by Lisa Delgado
Event: The AFTL Series: Financial Management
Location: Center for Architecture, 09.22.10
Speakers: Anthony Schirripa, FAIA, IIDA — 2010 President, AIANY
Organizer: AIANY Professional Practice Committee
Focusing on great design will only get a firm so far; the financial side can’t be ignored remarked 2010 AIANY President Anthony Schirripa, FAIA, IIDA, in a recent presentation on financial management. The event kicked off the Architects Fast Track Leadership Series, which includes eight sessions geared to up-and-coming architects preparing to enter the management ranks. The AIA book The Architect’s Handbook of Professional Practice forms the basis for the topics in the series.
Schirripa’s talk helped explain an array of financial concepts and jargon in easy-to-understand terms. He began with an overview of the process of forming a strategic plan based upon “the firm’s needs and wishes for the future.” After creating a strategic plan, “Each year, you should be doing a business plan to help you achieve your strategic goals — and that takes financial planning,” he said. “Business planning enables the firm to chart its course. Lots of firms get into a cycle of reacting to project opportunities, as opposed to planning what kinds of projects you want, who you target,” he added. “Those are important things to plan, not just react to.”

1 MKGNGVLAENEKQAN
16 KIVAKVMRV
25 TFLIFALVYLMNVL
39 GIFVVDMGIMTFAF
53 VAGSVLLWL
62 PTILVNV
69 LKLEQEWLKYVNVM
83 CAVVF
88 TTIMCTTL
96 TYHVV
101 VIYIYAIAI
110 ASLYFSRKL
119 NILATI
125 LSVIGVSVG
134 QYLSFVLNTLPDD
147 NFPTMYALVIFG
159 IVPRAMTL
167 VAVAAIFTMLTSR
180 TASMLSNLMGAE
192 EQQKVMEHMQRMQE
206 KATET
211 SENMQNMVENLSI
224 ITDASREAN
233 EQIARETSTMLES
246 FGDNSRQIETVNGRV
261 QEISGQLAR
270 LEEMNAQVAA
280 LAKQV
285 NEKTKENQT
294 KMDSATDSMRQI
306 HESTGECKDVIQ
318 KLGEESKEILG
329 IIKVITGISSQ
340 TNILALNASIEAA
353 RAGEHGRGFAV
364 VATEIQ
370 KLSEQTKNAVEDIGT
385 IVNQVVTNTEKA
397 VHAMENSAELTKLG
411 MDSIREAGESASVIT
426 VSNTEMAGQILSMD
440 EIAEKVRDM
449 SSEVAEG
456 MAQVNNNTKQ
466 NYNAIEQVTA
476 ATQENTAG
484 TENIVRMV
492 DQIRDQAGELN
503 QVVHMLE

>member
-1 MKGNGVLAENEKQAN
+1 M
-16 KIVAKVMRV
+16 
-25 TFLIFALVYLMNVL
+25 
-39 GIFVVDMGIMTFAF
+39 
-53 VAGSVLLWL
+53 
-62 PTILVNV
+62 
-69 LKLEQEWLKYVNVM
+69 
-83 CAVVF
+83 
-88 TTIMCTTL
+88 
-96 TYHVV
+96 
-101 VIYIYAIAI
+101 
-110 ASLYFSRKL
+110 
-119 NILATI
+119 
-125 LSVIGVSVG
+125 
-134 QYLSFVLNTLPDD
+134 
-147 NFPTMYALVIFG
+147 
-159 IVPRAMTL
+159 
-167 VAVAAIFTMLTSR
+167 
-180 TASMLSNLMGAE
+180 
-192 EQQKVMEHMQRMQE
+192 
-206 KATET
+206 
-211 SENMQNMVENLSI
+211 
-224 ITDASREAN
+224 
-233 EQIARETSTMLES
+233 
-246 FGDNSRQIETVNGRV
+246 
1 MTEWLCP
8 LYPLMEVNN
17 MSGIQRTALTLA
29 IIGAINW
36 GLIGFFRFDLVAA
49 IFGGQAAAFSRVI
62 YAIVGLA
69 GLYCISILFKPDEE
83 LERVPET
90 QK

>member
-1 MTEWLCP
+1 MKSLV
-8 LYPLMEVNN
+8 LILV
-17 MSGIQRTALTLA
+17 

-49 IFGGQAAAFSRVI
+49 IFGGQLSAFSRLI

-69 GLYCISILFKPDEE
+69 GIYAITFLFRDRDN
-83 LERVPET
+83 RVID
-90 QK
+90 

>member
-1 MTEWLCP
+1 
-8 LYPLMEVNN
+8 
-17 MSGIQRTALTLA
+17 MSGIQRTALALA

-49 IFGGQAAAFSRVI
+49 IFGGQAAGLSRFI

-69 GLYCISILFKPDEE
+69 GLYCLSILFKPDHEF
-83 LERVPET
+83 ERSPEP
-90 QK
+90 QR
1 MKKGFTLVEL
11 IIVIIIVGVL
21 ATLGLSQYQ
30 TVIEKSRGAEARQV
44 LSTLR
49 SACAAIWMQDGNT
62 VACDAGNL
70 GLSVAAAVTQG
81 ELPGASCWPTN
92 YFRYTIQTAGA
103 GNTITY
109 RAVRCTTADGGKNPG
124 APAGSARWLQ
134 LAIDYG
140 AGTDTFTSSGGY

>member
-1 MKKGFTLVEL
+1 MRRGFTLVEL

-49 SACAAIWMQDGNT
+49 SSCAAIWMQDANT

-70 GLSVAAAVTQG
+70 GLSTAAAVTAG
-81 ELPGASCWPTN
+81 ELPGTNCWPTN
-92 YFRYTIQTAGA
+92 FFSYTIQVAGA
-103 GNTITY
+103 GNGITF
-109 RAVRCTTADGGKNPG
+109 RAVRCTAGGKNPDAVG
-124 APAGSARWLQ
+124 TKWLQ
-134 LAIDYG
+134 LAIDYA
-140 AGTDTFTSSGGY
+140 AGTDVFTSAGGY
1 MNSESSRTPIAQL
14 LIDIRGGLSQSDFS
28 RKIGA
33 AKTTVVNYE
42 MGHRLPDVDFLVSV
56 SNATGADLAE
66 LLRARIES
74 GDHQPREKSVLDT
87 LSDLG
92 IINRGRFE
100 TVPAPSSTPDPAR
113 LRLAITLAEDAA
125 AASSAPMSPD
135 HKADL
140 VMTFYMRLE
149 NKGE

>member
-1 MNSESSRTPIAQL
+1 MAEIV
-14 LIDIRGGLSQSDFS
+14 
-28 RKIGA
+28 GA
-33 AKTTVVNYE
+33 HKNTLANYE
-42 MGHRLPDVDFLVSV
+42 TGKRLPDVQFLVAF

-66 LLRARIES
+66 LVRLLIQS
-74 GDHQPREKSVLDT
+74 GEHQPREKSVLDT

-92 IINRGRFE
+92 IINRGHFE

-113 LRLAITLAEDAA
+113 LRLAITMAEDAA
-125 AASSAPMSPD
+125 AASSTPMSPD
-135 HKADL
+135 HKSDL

An annual business plan can vary dramatically, but some common ingredients include revenue projection, a staffing plan (defining the size and cost of the staff), an overhead-expense budget, and a profit plan. Since all those components of the business plan are interrelated, they should be developed concurrently, he advised.
Among other nuts-and-bolts financial advice, Schirripa offered mathematical formulas for tasks such as calculating an hourly billing rate, and he recommended ideal percentages of billable hours for various types of employees (85% for most staff, 75% for senior staff, and 50% for principals). Even in today’s competitive market, it’s important to choose projects with care and to charge a reasonable rate, he said. On the other hand, there’s always room for judgment calls in the name of good service and investment in long-term client relationships. One audience member asked: In today’s economy, how can a firm add value for repeat clients without spending more time (and thus money)? Within reason, if a good repeat client needs some help or advice, “I would tell you, spend the time, maintain the value of the relationship,” Schirripa said. “If the client needs something, just do it — because it will come back to you in another way, in another time.”
Lisa Delgado is a freelance journalist who has written for Oculus, The Architect’s Newspaper, Architectural Record, Blueprint, and Wired, among other publications.